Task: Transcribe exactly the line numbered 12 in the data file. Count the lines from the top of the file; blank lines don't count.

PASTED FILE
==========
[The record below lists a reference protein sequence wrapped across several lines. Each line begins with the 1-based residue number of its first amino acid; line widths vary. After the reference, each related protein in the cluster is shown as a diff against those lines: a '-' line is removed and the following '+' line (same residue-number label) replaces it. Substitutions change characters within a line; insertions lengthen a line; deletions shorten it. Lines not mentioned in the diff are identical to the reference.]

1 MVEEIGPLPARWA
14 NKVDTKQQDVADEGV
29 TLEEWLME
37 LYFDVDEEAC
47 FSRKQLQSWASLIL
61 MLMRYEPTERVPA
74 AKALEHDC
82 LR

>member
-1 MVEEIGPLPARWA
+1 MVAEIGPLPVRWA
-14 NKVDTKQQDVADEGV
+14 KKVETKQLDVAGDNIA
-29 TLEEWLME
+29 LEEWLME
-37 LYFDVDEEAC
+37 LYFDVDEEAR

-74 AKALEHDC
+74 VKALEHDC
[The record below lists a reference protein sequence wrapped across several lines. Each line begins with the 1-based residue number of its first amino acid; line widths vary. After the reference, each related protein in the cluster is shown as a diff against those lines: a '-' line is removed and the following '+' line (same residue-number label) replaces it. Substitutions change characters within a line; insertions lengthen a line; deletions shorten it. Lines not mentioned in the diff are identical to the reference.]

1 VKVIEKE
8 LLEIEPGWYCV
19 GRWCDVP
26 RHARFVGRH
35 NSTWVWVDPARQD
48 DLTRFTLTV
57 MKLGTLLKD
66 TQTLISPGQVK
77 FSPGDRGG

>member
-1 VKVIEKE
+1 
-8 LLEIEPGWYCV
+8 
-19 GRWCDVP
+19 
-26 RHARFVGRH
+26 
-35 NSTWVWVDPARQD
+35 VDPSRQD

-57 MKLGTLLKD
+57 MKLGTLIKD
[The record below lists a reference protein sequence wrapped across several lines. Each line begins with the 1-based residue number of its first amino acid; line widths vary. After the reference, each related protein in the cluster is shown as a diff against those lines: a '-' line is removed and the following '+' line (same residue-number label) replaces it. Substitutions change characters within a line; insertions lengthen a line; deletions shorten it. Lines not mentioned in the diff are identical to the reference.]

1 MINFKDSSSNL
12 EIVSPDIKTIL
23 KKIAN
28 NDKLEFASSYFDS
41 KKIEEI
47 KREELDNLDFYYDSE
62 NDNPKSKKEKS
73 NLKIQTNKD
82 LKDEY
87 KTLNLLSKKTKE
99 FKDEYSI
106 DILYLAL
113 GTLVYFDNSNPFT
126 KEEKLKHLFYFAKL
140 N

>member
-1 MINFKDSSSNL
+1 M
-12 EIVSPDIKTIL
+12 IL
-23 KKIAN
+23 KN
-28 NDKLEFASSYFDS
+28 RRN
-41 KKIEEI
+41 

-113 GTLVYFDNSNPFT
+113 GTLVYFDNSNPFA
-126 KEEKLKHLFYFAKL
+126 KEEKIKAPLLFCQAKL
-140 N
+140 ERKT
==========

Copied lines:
+1 MVAEIGPLPVRWA